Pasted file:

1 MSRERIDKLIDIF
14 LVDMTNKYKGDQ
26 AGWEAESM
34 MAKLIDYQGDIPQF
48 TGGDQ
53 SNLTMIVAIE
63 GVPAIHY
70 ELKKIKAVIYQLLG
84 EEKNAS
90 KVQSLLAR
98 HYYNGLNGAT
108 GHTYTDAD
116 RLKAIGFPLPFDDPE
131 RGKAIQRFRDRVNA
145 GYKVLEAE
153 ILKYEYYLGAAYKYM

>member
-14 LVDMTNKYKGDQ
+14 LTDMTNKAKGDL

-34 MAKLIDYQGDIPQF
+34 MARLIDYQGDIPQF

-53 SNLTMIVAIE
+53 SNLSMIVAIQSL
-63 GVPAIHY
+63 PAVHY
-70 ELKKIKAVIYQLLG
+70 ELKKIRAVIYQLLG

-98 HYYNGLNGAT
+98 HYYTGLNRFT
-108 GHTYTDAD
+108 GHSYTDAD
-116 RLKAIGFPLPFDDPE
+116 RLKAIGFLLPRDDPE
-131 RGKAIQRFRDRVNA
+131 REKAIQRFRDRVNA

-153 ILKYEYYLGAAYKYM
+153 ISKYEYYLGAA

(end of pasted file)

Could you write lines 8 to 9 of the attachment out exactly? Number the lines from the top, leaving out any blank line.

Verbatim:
70 ELKKIKAVIYQLLG
84 EEKNAS